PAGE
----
When he graduated from Sparsholt in 1985 Mark managed to secure a letter of introduction to Mr Kamihata (Kamihata Fish Industries) who agreed to let him spend six months working on his koi farm in Yamazaki. Mark sold his MG Midget, which was his pride and joy, and set off to Japan where he lived and worked, with the rest of the farm hands, on the farm. Very few people spoke any English which meant Mark had to learn some Japanese!
His bed was a futon, with no pillow, in the fish food store room, and dinner was a bowl of rice with a raw egg cracked over it. He had no preconceptions about koi, never having kept them as a hobby, but his education at Yamazaki was all encompassing.
|Mark with Mr Kamihata||Mark preparing for spawning at Yamazaki|
Much of his time was spent on the most unpleasant jobs on the farm usually involving pond management. It may have been mind numbing, back breaking work but the result of this is that he really knows how to keep a good mud pond! Mark was allowed to take part in every aspect of running a koi farm. He sat for weeks with the farm manager, Tanaka, carrying out selection, constantly asking questions and checking that his selection technique was correct.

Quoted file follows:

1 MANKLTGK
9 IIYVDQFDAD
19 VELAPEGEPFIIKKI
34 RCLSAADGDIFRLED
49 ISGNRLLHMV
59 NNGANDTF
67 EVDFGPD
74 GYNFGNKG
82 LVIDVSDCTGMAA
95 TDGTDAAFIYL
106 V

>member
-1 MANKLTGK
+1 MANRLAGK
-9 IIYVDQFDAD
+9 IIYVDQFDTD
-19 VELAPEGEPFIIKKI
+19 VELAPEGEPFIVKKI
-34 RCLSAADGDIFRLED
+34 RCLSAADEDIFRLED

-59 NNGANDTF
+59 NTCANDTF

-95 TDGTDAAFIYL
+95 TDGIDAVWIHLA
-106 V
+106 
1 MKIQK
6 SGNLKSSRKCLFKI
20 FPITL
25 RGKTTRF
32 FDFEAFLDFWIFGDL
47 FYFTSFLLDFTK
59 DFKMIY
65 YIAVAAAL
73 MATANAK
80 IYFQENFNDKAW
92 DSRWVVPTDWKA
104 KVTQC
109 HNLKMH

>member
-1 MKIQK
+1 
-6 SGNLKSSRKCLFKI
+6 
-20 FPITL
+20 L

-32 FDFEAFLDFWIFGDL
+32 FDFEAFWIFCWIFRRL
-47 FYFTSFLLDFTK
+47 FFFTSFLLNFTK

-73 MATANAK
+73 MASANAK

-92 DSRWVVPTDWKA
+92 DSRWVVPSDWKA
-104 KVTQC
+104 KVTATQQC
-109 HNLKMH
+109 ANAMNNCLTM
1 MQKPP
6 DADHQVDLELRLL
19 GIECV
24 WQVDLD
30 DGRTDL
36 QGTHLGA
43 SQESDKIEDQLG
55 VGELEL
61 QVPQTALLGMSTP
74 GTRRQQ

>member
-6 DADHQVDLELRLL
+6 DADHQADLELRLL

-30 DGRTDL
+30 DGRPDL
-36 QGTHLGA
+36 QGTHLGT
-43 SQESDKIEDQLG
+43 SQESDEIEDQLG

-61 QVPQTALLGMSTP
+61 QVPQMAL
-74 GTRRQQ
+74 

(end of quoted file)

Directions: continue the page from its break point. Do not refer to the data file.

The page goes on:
Mark learned koi appreciation from an expert farm manager, Nushimura, and also from Mr Kamihata himself . He asked lots of questions and made copious notes. He even worked in the auction house too. Mark learned koi farming Japanese style from the bottom up and the techniques he learned are as relevant today as they were then.
|Photo right – from left to right:
Himeji high grade breeder (name not known), Tanaka San (General Manager for all Mr Kamihata’s farms) – known to the other employees as “the culling machine”!, Nushimura (Yamazaki Farm Manager) and Kesuge Yamaguchi, Mark’s colleague and best mate at Yamazaki.
|The son of the well known nishikigoi breeder Isa, who came to study culling at Yamazaki at the same time as Mark.|